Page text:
03 April 2013

Keeping soil sustainable

Small amounts of fertilizer can drastically improve crop yields, potentially feeding millions more people in South America and Africa, according to new IIASA research

South Africa Crops © IIASA

South Africa Crops © IIASA

Unlike other regions of the world, Africa has struggled to increase crop yields. New research from IIASA and the International Food Policy Research Institute published this week in PLoSONE identified inexpensive and effective methods to increase yields, showing that applying small amounts of both phosphorous and nitrogen could improve crop yields substantially. 

The study, led by IIASA researcher Marijn van der Velde, uses a historical database of 1358 Food and Agriculture Organization (FAO) crop fertilizer trials in Africa and South America, analyzing the data using systematic modeling tools. Phosphorus generally is the limiting nutrient in these weathered soils with 76% of the crop trials showing stronger crop yield response to phosphorous than nitrogen additions. The study further showed that affordable and balanced micro-dosing of nitrogen and phosphorus at 10 kg/ha could save between 4 and 25 million hectares of cropland, or potentially feed between 64 and 150 million people in South America and Africa respectively.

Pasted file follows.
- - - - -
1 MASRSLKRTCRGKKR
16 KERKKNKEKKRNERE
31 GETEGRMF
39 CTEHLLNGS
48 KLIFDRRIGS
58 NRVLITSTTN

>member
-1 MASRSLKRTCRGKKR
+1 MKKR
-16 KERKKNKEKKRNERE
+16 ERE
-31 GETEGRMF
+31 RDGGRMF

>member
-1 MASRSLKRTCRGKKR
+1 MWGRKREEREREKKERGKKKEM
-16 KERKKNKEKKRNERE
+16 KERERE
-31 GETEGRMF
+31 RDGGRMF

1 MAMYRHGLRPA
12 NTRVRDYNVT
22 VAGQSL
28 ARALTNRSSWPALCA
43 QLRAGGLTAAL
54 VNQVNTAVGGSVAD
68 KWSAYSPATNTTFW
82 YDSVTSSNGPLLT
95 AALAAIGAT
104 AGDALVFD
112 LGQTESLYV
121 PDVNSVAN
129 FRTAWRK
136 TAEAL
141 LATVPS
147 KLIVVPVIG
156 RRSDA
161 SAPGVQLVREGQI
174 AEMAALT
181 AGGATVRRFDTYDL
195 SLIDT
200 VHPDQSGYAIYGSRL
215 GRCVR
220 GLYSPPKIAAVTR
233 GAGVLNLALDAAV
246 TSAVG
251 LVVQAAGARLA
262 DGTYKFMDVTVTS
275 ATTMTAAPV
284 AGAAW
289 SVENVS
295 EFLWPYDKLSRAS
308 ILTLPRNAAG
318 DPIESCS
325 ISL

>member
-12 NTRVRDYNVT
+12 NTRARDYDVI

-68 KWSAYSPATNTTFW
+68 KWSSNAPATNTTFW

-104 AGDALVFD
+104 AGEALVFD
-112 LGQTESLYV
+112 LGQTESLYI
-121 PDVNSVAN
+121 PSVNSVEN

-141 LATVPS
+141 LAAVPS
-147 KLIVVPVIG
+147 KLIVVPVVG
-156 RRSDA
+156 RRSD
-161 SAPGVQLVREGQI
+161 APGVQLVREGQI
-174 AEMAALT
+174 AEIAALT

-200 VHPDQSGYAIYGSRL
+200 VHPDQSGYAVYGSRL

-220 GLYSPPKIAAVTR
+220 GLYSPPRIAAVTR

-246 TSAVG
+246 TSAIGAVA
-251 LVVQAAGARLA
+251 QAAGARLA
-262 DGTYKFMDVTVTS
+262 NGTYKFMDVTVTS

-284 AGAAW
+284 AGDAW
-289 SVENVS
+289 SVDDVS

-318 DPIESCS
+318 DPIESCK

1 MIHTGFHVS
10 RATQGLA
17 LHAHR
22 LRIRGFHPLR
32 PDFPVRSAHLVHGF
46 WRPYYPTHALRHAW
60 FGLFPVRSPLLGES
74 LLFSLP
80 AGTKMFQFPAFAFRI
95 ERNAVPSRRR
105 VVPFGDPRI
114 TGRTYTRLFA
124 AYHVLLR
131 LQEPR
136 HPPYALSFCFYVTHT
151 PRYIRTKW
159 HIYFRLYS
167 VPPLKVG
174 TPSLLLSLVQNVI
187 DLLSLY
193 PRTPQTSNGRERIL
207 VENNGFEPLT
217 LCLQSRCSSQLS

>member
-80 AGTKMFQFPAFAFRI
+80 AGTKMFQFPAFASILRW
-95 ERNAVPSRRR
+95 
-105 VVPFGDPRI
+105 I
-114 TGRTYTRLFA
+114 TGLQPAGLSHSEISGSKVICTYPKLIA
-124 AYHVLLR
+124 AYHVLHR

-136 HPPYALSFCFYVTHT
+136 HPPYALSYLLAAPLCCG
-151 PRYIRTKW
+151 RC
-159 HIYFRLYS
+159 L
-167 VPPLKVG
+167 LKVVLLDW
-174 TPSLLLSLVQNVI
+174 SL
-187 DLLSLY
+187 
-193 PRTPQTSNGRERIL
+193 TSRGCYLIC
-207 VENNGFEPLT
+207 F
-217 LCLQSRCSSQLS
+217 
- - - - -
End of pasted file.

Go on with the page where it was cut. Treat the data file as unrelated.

Van der Velde will also present this work at the upcoming EGU General Assembly in Vienna, Austria on 12 April. 


M. van der Velde, L. See, L. You, J. Balkovi, S.Fritz, N. Khabarov, M. Obersteiner and S. Wood, 2013. Affordable nutrient solutions for improved food security as evidenced by crop trials. PLoSOne.   http://dx.plos.org/10.1371/journal.pone.0060075

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Last edited: 03 April 2013

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